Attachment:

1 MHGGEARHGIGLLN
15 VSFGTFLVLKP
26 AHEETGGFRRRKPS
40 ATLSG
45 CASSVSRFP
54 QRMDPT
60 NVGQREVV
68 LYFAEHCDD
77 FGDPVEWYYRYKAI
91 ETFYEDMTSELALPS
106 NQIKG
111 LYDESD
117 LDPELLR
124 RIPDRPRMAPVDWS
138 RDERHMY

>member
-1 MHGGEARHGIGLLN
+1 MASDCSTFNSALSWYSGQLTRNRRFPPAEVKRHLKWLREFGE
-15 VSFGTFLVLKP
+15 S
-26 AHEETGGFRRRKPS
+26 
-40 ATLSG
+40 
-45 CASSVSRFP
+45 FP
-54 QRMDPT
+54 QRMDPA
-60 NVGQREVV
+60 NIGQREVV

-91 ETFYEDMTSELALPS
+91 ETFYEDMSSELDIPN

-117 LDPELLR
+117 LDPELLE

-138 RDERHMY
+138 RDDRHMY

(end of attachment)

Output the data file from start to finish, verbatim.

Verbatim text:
1 MHGGEARHGIGLLN
15 VSFGTFLVLKP
26 AHEETGGFRRRKPS
40 ATLSG
45 CASSVSRFP
54 QRMDPT
60 NVGQREVV
68 LYFAEHCDD
77 FGDPVEWYYRYKAI
91 ETFYEDMTSELALPS
106 NQIKG
111 LYDESD
117 LDPELLR
124 RIPDRPRMAPVDWS
138 RDERHMY

>member
-1 MHGGEARHGIGLLN
+1 MASDCSTFNSALSWYSGQLTRNRRFPPAEVKRHLKWLREFGE
-15 VSFGTFLVLKP
+15 S
-26 AHEETGGFRRRKPS
+26 
-40 ATLSG
+40 
-45 CASSVSRFP
+45 FP
-54 QRMDPT
+54 QRMDPA
-60 NVGQREVV
+60 NIGQREVV

-91 ETFYEDMTSELALPS
+91 ETFYEDMSSELDIPN

-117 LDPELLR
+117 LDPELLE

-138 RDERHMY
+138 RDDRHMY